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Future smartphone could be powered by bacteria

The technique could be used to generate energy on a tiny scale and, if used widely enough, may make a big difference and help tackle the growing energy crisis (Image courtesy: www.dailymail.co.uk)

A team of scientists from Oxford University has showed how the natural movement of bacteria could be harnessed to assemble and power microscopic wind farms or other man-made micro-machines such as smartphone components. The team has used computer simulations to demonstrate that the chaotic swarming effect of dense active matter such as bacteria can be organised to turn cylindrical rotors and provide a steady power source.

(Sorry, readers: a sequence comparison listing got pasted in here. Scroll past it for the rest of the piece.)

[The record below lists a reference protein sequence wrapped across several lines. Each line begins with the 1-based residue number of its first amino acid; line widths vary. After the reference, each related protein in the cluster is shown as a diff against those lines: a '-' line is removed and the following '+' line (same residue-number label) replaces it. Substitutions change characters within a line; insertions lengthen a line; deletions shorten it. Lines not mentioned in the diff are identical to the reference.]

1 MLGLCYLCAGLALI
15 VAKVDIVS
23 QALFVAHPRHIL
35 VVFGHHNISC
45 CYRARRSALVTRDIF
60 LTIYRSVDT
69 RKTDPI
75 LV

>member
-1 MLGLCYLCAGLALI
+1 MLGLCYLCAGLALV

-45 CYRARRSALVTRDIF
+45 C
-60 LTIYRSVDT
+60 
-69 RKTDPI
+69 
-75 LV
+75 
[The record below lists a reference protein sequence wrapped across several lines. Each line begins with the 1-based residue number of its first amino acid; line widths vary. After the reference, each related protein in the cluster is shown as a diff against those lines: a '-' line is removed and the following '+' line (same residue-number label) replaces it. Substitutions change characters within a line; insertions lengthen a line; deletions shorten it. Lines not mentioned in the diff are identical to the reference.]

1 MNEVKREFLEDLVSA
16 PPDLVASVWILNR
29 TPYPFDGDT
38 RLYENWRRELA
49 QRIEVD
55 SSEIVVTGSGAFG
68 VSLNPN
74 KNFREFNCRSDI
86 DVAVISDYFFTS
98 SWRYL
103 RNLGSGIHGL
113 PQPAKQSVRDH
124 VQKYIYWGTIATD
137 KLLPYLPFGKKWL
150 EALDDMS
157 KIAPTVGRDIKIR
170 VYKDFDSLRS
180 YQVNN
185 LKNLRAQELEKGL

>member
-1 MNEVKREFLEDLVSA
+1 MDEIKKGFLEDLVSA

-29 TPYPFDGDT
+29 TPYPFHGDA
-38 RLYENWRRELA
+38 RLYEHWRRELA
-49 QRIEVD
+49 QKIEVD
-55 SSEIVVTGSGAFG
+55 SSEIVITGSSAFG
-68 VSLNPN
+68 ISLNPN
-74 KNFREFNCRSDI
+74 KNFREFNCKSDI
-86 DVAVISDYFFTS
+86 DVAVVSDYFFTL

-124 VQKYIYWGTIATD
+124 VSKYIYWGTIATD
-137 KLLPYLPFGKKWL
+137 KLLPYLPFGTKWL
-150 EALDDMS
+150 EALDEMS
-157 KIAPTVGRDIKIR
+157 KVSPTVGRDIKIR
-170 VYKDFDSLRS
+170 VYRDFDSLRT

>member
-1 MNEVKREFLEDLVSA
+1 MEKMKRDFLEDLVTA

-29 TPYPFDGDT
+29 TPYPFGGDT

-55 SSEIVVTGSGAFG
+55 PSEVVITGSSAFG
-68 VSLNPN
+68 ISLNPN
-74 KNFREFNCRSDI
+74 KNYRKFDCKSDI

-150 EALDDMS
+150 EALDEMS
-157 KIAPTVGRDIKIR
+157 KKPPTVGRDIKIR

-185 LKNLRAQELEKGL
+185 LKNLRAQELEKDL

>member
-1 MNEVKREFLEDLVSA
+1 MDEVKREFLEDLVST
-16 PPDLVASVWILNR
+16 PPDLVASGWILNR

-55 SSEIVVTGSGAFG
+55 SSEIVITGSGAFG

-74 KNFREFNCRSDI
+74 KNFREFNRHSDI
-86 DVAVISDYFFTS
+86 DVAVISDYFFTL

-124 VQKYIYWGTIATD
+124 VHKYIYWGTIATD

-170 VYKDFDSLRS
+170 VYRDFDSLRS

Researchers say that these biologically-driven power plants could some day be the microscopic engines for tiny, man-made devices that are self-assembled and self-powered—everything from optical switches to smartphone microphones.

Dense bacterial suspensions are the quintessential example of active fluids that flow spontaneously. While swimming bacteria are capable of swarming and driving dis-organised living flows, these are normally too disordered to extract any useful power from.

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